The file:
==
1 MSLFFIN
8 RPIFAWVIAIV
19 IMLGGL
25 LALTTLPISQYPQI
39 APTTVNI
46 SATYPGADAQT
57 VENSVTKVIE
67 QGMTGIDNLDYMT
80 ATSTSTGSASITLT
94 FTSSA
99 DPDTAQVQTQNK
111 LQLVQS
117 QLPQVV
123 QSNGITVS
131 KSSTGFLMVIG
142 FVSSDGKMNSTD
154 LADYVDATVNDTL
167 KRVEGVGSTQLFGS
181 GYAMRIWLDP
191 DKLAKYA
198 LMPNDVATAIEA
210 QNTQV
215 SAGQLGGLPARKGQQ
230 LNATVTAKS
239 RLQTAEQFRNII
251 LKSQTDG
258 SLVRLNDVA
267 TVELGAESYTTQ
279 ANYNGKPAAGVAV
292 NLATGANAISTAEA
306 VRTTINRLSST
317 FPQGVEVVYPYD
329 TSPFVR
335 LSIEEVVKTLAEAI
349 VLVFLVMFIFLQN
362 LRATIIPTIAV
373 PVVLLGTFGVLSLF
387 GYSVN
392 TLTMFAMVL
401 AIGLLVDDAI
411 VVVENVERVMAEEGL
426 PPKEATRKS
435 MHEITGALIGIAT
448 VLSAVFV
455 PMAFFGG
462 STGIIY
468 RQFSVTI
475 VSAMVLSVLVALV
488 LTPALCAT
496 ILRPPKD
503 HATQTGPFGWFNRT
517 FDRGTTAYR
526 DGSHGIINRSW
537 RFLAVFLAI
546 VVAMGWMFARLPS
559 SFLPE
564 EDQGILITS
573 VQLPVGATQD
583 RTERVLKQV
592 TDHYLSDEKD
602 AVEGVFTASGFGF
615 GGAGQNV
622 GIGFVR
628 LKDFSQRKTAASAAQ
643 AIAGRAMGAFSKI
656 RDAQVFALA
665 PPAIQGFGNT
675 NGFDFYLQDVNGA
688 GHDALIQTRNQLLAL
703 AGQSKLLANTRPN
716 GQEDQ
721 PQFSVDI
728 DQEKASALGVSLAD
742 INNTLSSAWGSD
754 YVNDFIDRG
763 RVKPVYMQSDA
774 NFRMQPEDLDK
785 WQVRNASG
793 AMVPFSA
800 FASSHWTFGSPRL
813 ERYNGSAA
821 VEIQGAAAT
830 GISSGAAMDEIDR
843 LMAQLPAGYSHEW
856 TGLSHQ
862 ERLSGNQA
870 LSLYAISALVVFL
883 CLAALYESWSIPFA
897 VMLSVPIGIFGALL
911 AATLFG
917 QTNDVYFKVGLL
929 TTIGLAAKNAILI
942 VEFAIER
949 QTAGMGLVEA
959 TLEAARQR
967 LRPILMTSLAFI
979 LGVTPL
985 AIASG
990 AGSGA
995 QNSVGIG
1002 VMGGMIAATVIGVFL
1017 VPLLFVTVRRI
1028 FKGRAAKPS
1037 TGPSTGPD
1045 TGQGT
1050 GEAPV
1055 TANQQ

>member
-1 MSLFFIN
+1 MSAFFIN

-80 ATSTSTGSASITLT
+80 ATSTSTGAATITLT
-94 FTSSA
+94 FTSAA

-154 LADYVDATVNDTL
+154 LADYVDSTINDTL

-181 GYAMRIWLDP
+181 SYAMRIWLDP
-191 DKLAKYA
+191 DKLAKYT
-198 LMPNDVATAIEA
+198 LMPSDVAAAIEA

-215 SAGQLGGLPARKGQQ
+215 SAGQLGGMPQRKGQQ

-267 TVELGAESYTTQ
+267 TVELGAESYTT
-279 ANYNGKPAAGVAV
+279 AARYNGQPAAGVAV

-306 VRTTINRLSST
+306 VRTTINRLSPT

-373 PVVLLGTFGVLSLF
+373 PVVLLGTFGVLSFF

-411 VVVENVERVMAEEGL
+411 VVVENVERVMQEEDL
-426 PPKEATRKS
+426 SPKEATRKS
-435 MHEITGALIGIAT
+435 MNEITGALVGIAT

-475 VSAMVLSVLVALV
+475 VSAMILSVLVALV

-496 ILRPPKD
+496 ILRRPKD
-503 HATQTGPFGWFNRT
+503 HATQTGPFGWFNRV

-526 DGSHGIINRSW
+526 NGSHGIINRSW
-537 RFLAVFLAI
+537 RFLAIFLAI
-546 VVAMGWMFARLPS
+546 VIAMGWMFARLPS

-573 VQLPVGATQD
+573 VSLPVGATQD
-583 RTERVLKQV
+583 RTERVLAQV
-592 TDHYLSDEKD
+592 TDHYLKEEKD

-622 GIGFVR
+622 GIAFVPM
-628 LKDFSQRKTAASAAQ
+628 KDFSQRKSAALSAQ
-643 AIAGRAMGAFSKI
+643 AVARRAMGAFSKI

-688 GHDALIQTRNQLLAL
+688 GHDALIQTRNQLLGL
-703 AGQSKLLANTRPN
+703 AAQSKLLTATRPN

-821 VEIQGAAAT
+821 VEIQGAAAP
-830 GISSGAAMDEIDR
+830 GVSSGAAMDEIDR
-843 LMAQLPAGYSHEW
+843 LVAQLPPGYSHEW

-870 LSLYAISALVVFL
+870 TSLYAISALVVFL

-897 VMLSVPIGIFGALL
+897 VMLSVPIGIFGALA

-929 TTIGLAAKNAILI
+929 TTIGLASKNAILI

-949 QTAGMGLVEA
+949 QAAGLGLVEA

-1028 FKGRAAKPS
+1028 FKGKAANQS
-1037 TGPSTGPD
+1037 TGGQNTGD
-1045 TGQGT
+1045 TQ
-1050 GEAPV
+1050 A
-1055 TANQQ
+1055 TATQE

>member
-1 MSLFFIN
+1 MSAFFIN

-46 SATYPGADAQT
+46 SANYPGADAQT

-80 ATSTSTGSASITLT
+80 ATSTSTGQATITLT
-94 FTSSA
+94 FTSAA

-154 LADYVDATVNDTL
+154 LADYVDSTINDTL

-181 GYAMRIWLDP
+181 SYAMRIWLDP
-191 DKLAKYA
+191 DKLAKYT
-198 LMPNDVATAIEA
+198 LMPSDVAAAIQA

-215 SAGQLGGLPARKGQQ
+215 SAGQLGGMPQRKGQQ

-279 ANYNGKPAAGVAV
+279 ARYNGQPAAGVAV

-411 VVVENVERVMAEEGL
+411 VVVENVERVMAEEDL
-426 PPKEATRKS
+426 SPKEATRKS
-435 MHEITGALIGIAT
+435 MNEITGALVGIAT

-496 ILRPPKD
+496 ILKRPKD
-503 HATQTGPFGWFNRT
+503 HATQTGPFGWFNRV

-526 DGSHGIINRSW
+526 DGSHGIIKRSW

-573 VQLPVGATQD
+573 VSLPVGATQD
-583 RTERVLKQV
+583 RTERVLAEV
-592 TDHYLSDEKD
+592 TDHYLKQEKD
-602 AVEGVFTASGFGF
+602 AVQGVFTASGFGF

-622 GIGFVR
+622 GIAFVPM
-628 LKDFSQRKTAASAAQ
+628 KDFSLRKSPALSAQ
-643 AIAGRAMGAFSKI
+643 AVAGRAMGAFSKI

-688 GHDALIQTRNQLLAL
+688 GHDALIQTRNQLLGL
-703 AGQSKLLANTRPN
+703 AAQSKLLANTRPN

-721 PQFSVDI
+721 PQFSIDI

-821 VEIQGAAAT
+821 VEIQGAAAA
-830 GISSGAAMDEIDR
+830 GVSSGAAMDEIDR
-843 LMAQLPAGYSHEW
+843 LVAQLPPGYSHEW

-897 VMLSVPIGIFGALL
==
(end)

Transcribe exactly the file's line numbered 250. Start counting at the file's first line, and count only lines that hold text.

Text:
-897 VMLSVPIGIFGALL